Jordan is also feeling the strain. The cost of hosting Syrian refugees has exceeded JD 590 million which is around 3 oercebt of Jordan’s economy. Half of the refugees are living in the Zatari camp in Mafraq near the Syrian border and are in desperate need of aid as winter approaches. Aid agencies are working with the UN to open the new Azraq refugee camp to meet the large expected influx of 130,000 Syrians, and will be providing community centers in the camp to help provide refugees with essential information, psychological and social support and more.
Iraq has been overwhelmed with more than 40,000 Syrian Kurds pouring into Iraq’s northern Kurdish region since August, bringing the total there to around 200,000. Most of them are living in vast overcrowded tent cities or sheltering in schools and mosques and putting a serious strain on local resources.
Egypt welcomed Syrian refuges less than a year ago. Numbering more than 100,000 they were viewed sympathetically by Islamist President Mohamed Morsi and his Muslim Brotherhood allies who had supported Syria’s Sunni rebels in the fight against the Assad regime. But now that Morsi has lost power, UNHCR reports indicate that Syrian refugees have been affected by the turbulent political situation in their host country, with many being harassed and assaulted.
European countries have been slow to respond to the rapid increase of refugees entering Europe. Across the European Union, around 47,000 Syrians have sought asylum since the conflict began. The UN is trying to resettle 12,000 refugees in Europe this year but so far has found places for only 7,000, with 5,000 of them in Germany. A New York Times report quoted an appeal by a UN spokesperson to other countries to help “share the burden” carried by neighboring countries like Iraq, Jordan, Lebanon and Turkey, which have taken in more than a million Syrians in the past six months.
In contrast, the only country that has been well prepared to welcome Syrian refugees is Turkey which has done an excellent job of taking care of Syrian refugees, under the leadership of Governor Veysel Dalmaz. Turkey has spent over $1.5 billion so far on humanitarian care and protection of refugees in camps and cities, with only a small percentage coming from UN funding. According to the UNHCR, 182,621 Syrian refugees were living in Turkey by mid-February 2013 in well-organized camps, but with the number of displaced Syrians crossing the border into Turkey rising dramatically as violence escalates in Syria, the number is expected to be 1 million by the end of the year.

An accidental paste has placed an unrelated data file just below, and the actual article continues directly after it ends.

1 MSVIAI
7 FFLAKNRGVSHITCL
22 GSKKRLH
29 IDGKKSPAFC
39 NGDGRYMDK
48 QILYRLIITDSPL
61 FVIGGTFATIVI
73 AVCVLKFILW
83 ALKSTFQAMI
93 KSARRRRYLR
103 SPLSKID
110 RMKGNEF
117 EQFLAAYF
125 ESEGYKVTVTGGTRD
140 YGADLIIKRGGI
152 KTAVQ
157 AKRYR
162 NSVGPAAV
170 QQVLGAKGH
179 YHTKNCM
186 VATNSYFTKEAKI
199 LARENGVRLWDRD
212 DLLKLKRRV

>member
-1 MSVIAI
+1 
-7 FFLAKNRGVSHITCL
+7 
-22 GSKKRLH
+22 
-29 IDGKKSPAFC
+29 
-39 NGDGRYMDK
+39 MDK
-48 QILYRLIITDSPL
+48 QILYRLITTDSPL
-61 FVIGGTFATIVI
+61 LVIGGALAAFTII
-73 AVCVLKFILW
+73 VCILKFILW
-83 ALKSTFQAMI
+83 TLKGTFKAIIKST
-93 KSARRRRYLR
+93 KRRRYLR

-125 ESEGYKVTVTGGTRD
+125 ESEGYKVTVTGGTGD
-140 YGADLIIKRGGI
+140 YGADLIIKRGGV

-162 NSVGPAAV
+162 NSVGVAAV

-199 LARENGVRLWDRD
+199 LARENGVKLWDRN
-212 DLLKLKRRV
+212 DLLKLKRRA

The largest proportion of Syrian refugees in Turkey today are those living outside of refugee camps, according to United Nations High Commissioner for Refugees Representative to Turkey Carol Batchelor. She told the Hurriyet Daily News in a recent interview that this is the most challenging aspect of Turkey’s hosting of Syrian refugees now.
So as the numbers mount up day by day, reflecting a growing toll of human misery, the amount of humanitarian aid needed is also growing. And here the numbers do not add up. A comparison of all aid agencies projections reveal that they are underfunded by 42% or more, a devastating indictment of the slow international response.
UNHCR Antonio Guterres said Sept. 3, 2012, that Syria had become “a disgraceful humanitarian calamity with suffering and displacement unparalleled in recent history.” UNHCR Special Envoy, Angelina Jolie spoke out against the “dangerous” complacency of a world that is “tragically disunited on how to end the Syrian conflict,”according to UNHCR.
As Syria’s agony continues, when can we hope to see a shift in the balance of numbers — with less spent on the machinery of war and more on humanity? The despot Assad will soon have only half a country left. It is time for the world to take responsibility for the other half — the Syrian diaspora of refugees — because after all, the rest of the world watched it happen and failed to prevent it.
Dr. Azeem Ibrahim is the Executive Chairman of the Scotland Institute, Fellow at ISPU and Understanding and a Lecturer at the University of Chicago.
This article was published by the Huffington Post on October 4, 2013. Read it here.